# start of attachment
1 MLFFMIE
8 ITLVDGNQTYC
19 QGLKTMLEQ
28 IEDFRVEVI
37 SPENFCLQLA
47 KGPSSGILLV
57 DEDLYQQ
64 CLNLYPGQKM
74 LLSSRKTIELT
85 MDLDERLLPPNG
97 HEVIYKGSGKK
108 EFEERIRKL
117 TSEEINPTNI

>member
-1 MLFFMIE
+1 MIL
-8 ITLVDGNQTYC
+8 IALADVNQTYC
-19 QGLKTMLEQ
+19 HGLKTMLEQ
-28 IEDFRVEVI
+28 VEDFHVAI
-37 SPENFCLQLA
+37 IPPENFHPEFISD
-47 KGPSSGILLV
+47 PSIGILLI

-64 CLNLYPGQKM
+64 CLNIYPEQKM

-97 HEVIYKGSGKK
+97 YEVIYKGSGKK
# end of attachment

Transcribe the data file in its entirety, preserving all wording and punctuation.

1 MLFFMIE
8 ITLVDGNQTYC
19 QGLKTMLEQ
28 IEDFRVEVI
37 SPENFCLQLA
47 KGPSSGILLV
57 DEDLYQQ
64 CLNLYPGQKM
74 LLSSRKTIELT
85 MDLDERLLPPNG
97 HEVIYKGSGKK
108 EFEERIRKL
117 TSEEINPTNI

>member
-1 MLFFMIE
+1 MIL
-8 ITLVDGNQTYC
+8 IALADVNQTYC
-19 QGLKTMLEQ
+19 HGLKTMLEQ
-28 IEDFRVEVI
+28 VEDFHVAI
-37 SPENFCLQLA
+37 IPPENFHPEFISD
-47 KGPSSGILLV
+47 PSIGILLI

-64 CLNLYPGQKM
+64 CLNIYPEQKM

-97 HEVIYKGSGKK
+97 YEVIYKGSGKK